December 2017: In 2007, the Commission of Inquiry into Police Conduct criticised the historical conduct, including sexual conduct, of some police officers and their associates. The Commission recommended comprehensive changes to the way the New Zealand Police (the Police) worked. The Government asked the Auditor-General to monitor, for 10 years, the Police's progress on the Commission's recommendations. This is our fifth and final monitoring report.

Using information to improve social housing services

December 2017: People who need social housing can be some of the most vulnerable in our society. A significant proportion require social services, including for medical, mental health, and addiction conditions. It is important for Housing New Zealand to have a good understanding of tenants' needs and its role in supporting them. This report looks at how well Housing New Zealand uses information to manage tenancies, maintain houses, and manage and invest in new and existing social housing.

Ministry of Justice: Modernising court services

December 2017: We looked at three projects that were carried out between 2012 and 2016. Some people's experience of using court services has improved after the Ministry's investment in these projects. However, the Ministry has not effectively tracked or measured what improvements have been made...

Inland Revenue Department: Procurement for the Business Transformation programme

March 2018: We decided to look at whether the Inland Revenue Department's Business Transformation Programme's procurement is effective, is well managed, and complies with relevant rules and other requirements. As well as looking at Inland Revenue's overall approach to procurement, we focused on two parts of the procurement process: sourcing goods and services; and managing relationships with suppliers.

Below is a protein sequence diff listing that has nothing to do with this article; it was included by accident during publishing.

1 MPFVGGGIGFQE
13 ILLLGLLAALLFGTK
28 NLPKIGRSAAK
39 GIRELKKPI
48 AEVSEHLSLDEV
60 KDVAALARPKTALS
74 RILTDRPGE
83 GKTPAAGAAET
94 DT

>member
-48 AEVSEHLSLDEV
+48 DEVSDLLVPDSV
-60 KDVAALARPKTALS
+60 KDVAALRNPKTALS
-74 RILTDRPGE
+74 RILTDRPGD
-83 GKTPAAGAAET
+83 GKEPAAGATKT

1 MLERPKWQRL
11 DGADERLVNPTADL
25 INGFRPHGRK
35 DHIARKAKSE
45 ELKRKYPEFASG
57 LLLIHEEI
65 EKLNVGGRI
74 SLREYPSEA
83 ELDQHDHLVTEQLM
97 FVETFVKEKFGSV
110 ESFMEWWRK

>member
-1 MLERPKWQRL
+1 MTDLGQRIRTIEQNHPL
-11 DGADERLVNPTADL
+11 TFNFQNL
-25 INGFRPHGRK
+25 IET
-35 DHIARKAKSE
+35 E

Local government: Results of the 2016/17 audits

March 2018: This report presents the results of our annual audits and other work in local government during 2016/17. Some of our findings are recurring, which is of concern. Elected members are ultimately responsible for what a local authority does, how it does it, and the consequences. We acknowledge the multiple demands on local authorities to balance service delivery and costs, and we hope that the findings in this report make a useful contribution to addressing matters that need to be considered.

How the Overseas Investment Office uses information

April 2018: We carried out a review that focused on the OIO's use of information within the context of the governing legislation and ministerial direction. We wanted to know whether the OIO was collecting and using the right information at the right time to support good decisions. We found that the OIO does provide the decision-maker with the right information to recommend whether consent for an investment should be granted. In the applications we reviewed, the OIO collected, considered, and used information carefully in preparing recommendations and provided the decision-maker with a comprehensive file of information to support its recommendations. It consistently addressed all the required criteria and supported the views it had taken.